Among their 40 different flavored mustards are tarragon, basil, curry, walnut, honey with balsamic vinegar, and green Madagascar pepper mustard.

Home-cooks and professional chefs (from the Bocuse and Robuchon restaurants, for example) find many uses for these various flavored mustards.

They’re used in sauces, vinaigrettes, marinades, or to accompany a meat dish. For example, roasted pork tastes wonderful with Piment d’Espelette flavored mustard.

Not just mustard anymore…

Mustard makers also tend to be good vinegar makers, as I mention here.

Edmond Fallot also makes a large array of white wine vinegar and red wine vinegar infused with herbs, berries, shallots, and fruits (like fig) or walnuts. They have one of the best walnut vinegars I’ve tasted – and the bottle is pretty too!

Edmond Fallot Walnut Vinegar
Edmond Fallot Walnut Vinegar

When visiting the Burgundy Region, don’t miss this opportunity…

A wonderful way to appreciate the many stages of high-quality mustard production is to visit the museum at the Edmond Fallot Mustard Mill or “Moutarderie”.

On the “Discovery” or “DĂ©couvertes” interactive visit, you’ll see the techniques, tools, and materials used as far back as the Middle Ages. During the mill’s “Sensations Fortes” guided visit, you’ll be able to watch each stage of mustard production from behind a glass window.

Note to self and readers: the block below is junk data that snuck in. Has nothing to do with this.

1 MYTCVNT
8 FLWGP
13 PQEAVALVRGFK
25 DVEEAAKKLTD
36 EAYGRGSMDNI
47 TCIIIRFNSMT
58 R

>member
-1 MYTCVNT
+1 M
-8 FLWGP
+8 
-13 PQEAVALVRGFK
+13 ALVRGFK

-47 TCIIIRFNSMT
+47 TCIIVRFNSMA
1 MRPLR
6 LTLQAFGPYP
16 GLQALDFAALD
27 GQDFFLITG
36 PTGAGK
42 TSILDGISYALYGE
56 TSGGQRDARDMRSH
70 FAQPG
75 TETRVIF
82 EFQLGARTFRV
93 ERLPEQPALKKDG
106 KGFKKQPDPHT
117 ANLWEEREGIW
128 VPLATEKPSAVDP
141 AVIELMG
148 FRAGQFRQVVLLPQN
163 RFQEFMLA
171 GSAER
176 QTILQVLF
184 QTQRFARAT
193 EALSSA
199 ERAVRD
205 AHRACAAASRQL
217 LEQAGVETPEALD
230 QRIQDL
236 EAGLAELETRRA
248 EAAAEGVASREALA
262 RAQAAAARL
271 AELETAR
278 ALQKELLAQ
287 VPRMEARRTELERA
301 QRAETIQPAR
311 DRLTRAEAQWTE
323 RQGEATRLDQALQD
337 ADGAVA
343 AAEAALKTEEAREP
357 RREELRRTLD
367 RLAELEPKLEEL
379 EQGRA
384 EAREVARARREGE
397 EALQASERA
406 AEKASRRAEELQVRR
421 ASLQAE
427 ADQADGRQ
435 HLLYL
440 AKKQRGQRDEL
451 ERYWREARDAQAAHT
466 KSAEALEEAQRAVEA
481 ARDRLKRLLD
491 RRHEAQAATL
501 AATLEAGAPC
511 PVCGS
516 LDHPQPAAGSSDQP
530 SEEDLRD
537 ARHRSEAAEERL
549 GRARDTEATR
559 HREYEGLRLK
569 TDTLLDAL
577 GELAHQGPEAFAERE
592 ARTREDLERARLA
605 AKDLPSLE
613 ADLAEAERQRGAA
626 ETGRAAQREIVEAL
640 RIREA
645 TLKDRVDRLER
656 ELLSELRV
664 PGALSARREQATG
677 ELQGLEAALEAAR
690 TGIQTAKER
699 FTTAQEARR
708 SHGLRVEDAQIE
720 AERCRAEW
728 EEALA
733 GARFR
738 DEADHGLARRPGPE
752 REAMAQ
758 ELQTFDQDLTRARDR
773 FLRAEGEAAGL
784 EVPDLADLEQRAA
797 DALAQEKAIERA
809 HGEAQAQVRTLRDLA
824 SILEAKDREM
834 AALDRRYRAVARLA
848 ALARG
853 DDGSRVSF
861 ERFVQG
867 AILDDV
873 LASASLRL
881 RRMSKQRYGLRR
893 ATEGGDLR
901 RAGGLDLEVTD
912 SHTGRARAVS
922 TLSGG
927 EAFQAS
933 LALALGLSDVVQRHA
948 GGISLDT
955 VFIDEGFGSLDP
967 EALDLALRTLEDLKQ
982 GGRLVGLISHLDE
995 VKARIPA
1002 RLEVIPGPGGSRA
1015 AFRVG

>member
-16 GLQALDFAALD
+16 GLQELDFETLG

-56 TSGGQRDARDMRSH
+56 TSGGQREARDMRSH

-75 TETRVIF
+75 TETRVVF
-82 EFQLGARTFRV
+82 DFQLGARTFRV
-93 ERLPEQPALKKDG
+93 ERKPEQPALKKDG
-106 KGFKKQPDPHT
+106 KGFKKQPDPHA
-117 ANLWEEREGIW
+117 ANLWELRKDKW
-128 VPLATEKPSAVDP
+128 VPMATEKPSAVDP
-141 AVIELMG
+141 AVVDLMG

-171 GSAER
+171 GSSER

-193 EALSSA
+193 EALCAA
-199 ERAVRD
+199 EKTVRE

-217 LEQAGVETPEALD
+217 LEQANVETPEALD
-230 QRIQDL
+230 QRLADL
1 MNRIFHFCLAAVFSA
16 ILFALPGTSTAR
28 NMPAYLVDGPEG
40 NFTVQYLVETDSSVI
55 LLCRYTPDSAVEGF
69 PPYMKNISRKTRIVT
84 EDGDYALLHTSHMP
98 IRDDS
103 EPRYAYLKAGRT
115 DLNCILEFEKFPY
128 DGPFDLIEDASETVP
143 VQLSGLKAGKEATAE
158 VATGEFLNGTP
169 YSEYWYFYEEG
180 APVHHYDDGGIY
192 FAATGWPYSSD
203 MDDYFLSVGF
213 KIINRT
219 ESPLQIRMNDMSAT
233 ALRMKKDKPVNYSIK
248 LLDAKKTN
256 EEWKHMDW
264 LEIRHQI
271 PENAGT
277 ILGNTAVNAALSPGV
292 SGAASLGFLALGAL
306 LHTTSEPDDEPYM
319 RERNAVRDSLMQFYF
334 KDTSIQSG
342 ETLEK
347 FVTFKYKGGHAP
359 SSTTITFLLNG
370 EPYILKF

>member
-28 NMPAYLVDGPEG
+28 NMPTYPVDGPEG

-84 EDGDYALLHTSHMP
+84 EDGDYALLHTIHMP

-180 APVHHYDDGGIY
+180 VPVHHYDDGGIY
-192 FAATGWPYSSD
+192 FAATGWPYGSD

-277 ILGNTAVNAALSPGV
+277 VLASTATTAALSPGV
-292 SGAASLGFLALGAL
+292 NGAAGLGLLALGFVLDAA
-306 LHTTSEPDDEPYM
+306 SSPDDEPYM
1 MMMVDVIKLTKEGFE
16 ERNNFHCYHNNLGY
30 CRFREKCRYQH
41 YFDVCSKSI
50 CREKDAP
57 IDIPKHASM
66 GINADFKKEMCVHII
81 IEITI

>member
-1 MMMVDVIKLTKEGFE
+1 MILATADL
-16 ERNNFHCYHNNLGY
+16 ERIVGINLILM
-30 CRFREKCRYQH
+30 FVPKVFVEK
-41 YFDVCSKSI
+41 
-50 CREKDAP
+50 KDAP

https://www.fallot.com/en/parcours-de-visites/

Recipe: A delicious, quick and easy mustard sauce for chicken:

-Sauté chopped shallots in a lightly oiled pan

-Optional: deglaze with white wine

-Add Crème Fraîche

-Stir in a teaspoon or more (to taste) of Dijon mustard.

-Add Salt & Pepper

Conclusion:

Really good mustard is a versatile product to have on hand in the pantry. Whether it’s classic Dijon mustard or the “Moutarde de Bourgogne IGP,” you’ll find many ways to use it to add a zest of flavor to your home-cooking. (it’s part of the “French Pantry Checklist”).

If you’re ready to try a truly authentic French product, made according to traditional methods with locally source ingredients, then try Edmond Fallot’s “Moutarde de Bourgogne” (and make sure the label has the prestigious “IGP” seal.)

Here are two U.S. based websites that offer a selection of Edmond Fallot products:

1. The French Farm .com has a selection mustards and vinegar from Edmond Fallot https://thefrenchfarm.com/products/oil-vinegar-mustard/mustard/?sort=alphaasc&page=1

2. Amazon.com  has an Edmond Fallot store with a large selection including the authentic “Moutarde de Bourgogne, IGP.” https://www.amazon.fr/stores/node/19330167031?_encoding=UTF8&field-lbr_brands_browse-bin=Edmond%20Fallot&ref_=bl_dp_s_web_19330167031

And now you: What mustard do you use? Have you ever tried Dijon mustard or “Moutarde de Bourgogne”? Leave a comment and tell me about it!

Are we following each other yet? Come on over and say “Hi” on Instagram and Facebook!

Photos courtesy of Unsplash.com and from my collection.